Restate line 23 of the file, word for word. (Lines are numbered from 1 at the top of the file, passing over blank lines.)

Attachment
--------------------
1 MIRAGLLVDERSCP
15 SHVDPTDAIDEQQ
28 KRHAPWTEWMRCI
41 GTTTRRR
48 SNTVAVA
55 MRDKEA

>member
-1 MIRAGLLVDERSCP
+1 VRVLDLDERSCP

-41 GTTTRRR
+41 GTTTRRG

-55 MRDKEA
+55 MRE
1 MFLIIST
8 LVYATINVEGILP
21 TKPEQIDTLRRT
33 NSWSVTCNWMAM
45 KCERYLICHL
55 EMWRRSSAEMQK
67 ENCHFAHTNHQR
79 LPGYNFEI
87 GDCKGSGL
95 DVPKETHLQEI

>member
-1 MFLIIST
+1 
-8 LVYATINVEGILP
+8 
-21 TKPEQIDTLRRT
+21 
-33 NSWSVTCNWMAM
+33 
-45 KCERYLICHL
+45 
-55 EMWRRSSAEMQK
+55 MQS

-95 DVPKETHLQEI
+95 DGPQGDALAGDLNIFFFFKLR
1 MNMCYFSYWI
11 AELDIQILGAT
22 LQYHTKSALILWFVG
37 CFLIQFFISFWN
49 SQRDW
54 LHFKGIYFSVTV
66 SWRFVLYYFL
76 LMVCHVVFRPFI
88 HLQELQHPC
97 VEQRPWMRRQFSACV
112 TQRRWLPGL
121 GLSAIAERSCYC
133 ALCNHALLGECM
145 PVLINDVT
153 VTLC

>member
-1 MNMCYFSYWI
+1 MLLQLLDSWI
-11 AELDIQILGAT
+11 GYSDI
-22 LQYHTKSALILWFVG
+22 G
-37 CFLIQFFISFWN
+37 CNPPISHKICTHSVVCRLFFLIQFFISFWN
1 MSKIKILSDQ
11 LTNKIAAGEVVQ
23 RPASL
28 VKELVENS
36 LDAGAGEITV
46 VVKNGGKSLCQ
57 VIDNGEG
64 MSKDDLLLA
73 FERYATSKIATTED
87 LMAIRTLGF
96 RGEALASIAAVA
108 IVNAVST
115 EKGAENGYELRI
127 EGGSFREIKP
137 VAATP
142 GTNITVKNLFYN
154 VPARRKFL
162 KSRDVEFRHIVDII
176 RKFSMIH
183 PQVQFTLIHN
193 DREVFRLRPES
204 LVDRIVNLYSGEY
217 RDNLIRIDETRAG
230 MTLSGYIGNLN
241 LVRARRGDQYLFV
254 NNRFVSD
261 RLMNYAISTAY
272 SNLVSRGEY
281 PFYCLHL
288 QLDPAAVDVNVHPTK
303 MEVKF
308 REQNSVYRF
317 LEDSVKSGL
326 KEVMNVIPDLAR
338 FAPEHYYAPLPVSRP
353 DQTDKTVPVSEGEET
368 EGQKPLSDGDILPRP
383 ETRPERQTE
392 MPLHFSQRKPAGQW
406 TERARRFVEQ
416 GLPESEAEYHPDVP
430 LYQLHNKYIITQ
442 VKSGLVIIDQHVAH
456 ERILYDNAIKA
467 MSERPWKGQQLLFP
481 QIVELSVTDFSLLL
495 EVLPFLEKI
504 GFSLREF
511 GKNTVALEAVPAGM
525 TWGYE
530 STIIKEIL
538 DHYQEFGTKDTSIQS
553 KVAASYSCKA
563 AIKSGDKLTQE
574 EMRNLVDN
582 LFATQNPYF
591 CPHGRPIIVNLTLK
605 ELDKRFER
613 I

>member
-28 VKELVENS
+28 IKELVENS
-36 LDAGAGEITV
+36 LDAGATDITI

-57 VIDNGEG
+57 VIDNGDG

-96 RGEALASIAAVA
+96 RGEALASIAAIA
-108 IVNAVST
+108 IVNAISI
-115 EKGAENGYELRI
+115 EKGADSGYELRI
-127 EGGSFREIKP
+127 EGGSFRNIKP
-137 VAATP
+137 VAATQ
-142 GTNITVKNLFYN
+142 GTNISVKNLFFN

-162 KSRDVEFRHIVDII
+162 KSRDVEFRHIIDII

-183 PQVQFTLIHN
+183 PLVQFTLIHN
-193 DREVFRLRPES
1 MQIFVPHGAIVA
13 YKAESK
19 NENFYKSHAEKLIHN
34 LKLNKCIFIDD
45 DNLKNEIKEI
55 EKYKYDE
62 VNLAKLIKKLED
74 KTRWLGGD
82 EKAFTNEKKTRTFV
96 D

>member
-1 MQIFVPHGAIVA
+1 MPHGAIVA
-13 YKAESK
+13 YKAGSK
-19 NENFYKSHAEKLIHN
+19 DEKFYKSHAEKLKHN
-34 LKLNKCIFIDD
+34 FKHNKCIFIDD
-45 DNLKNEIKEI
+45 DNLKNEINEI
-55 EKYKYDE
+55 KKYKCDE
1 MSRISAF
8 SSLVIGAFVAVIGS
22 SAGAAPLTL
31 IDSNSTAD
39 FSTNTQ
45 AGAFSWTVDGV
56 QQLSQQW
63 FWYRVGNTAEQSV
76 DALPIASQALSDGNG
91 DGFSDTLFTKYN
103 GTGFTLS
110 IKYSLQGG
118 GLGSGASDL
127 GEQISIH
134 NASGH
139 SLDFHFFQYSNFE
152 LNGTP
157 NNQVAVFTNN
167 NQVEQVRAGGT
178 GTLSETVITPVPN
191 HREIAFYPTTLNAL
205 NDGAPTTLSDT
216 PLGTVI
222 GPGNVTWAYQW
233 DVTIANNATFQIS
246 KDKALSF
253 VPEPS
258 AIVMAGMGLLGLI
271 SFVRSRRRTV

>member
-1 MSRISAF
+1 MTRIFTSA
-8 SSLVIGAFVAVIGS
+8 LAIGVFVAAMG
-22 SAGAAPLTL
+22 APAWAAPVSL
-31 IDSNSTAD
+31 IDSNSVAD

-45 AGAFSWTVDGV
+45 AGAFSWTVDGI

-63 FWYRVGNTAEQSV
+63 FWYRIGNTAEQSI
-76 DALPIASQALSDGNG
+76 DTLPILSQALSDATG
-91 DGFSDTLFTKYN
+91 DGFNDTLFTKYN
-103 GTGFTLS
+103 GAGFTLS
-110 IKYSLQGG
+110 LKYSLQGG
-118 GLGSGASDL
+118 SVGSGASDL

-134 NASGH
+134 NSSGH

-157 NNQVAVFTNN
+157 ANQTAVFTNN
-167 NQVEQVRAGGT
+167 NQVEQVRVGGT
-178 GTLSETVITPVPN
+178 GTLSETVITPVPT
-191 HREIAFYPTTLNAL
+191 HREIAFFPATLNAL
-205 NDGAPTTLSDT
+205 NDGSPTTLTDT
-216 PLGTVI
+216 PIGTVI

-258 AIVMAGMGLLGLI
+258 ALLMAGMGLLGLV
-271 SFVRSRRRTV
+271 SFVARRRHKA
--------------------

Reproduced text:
95 DVPKETHLQEI